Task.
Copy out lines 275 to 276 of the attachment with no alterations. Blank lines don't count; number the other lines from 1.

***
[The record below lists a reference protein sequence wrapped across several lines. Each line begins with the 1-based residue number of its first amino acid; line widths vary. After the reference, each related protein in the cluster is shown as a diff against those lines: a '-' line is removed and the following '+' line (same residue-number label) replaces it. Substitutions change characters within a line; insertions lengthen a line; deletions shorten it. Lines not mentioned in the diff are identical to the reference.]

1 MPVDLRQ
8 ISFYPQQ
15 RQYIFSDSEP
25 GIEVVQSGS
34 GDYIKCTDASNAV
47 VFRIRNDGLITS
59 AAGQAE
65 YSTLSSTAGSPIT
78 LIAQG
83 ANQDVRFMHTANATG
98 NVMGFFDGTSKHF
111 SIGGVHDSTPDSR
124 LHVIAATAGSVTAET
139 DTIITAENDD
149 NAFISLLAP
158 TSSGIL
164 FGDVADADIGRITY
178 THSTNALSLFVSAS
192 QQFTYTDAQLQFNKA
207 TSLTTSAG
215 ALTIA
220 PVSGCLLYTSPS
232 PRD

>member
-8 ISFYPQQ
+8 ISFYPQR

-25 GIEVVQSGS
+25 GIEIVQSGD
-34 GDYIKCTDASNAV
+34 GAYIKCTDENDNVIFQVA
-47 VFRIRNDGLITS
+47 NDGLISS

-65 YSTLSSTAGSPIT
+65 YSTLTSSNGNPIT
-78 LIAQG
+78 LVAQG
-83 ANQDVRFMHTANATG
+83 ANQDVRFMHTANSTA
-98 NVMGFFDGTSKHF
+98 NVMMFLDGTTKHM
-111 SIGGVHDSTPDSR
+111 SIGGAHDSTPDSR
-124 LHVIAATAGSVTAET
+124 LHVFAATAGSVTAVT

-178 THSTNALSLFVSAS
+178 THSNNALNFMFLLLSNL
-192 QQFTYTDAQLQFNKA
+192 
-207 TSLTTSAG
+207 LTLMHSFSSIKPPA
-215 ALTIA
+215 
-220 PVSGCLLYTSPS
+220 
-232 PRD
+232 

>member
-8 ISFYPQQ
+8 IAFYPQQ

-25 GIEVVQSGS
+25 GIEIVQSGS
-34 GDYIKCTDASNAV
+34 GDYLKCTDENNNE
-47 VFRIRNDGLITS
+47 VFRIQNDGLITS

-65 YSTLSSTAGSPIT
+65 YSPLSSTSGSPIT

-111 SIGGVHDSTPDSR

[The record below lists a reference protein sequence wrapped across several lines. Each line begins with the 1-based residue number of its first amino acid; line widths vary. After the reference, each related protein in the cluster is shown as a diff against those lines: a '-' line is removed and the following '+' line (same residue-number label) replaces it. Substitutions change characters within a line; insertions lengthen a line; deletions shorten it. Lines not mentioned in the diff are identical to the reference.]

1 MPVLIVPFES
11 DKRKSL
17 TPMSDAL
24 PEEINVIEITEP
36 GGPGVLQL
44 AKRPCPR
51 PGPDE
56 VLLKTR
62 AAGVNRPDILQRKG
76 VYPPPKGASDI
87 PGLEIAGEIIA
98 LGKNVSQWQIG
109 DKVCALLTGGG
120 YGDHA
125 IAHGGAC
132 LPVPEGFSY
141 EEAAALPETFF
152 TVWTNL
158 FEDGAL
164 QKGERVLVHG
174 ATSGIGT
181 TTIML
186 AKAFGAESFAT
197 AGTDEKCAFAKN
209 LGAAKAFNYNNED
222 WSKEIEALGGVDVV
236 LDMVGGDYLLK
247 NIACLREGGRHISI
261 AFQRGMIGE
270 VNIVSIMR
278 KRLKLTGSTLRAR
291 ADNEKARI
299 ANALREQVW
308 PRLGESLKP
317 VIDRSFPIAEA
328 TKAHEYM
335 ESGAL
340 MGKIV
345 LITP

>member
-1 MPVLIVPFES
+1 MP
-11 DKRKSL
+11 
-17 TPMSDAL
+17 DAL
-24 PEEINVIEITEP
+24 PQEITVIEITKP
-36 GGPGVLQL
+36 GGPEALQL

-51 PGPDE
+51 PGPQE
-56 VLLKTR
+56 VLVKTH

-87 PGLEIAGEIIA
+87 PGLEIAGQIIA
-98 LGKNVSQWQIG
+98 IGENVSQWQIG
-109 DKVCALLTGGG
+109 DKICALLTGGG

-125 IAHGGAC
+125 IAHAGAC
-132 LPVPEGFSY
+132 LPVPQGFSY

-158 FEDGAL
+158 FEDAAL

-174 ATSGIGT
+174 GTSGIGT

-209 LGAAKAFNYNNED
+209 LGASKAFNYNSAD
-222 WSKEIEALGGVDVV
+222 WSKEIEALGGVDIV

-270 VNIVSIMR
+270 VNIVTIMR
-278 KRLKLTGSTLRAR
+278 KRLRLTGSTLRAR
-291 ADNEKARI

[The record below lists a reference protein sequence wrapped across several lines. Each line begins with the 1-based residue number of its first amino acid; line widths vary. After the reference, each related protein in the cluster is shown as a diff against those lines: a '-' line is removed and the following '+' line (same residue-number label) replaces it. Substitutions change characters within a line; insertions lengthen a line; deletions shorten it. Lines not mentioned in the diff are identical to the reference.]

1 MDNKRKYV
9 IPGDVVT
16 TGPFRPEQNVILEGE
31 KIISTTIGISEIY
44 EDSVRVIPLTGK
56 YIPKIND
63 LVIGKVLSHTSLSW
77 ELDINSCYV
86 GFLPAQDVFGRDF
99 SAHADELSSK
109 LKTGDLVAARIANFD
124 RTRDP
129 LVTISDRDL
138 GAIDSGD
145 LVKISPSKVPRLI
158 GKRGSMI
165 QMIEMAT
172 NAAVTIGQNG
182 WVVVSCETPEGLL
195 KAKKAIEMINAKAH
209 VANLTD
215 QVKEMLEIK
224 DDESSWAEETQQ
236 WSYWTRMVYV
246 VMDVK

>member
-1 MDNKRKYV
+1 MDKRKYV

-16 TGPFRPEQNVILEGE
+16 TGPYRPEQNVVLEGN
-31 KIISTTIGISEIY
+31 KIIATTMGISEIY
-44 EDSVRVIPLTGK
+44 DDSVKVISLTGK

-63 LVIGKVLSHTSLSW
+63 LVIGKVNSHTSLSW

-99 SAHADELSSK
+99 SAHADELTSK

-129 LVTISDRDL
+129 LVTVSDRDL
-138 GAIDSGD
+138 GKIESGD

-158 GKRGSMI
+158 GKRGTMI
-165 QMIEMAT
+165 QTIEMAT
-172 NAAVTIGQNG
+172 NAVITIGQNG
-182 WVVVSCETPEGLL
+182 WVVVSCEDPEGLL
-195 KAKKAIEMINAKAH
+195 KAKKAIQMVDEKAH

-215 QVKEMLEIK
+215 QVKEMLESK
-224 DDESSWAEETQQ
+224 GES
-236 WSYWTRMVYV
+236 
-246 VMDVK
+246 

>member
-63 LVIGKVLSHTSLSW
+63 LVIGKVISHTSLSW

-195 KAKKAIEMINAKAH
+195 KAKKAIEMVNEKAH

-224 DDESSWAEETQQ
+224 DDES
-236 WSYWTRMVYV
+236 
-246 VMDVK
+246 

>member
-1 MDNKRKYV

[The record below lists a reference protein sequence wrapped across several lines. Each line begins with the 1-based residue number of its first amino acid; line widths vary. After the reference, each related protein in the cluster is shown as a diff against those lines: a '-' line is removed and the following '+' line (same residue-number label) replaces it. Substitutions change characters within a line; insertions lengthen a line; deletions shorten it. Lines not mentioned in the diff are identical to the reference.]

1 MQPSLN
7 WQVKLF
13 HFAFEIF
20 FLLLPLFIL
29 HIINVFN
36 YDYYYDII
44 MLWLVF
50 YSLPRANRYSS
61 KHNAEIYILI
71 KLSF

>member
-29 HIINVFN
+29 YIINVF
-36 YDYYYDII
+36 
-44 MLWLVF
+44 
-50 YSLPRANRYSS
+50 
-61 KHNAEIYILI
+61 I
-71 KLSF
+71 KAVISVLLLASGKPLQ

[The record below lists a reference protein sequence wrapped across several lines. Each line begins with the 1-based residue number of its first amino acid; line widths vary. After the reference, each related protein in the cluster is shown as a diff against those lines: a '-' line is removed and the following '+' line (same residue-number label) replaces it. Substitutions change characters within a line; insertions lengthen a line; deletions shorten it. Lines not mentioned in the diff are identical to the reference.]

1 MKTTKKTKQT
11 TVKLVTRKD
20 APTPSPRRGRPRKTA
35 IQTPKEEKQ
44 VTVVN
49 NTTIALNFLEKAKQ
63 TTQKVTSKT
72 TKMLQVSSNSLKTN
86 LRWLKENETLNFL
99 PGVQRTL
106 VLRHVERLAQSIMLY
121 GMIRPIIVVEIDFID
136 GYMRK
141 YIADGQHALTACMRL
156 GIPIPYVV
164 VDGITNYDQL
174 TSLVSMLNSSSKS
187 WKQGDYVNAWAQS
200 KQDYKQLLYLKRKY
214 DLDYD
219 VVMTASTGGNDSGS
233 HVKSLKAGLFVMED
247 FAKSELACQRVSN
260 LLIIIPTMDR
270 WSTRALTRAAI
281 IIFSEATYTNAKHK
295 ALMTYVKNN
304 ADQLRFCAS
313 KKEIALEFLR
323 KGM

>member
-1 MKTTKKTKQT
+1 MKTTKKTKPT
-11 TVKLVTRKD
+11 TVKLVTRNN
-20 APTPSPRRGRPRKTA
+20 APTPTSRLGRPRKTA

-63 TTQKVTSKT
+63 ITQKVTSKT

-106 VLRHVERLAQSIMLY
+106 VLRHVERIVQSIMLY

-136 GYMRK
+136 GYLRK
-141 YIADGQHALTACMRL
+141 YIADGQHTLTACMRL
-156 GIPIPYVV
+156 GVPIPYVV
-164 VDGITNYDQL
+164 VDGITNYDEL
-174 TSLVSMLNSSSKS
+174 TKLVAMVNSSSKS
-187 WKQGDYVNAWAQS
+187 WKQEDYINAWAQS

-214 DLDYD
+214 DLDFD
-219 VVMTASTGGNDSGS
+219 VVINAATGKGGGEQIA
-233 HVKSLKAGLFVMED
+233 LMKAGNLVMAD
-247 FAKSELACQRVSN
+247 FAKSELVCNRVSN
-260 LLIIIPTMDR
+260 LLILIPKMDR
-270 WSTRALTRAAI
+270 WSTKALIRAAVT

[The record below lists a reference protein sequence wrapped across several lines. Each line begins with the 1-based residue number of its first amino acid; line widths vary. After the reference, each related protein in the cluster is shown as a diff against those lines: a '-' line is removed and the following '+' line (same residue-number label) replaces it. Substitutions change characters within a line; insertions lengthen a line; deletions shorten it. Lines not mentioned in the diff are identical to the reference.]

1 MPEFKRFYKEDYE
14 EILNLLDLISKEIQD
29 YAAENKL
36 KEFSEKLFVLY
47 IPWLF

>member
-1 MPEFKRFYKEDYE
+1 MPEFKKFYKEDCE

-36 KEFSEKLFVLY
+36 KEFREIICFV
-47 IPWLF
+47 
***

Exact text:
313 KKEIALEFLR
323 KGM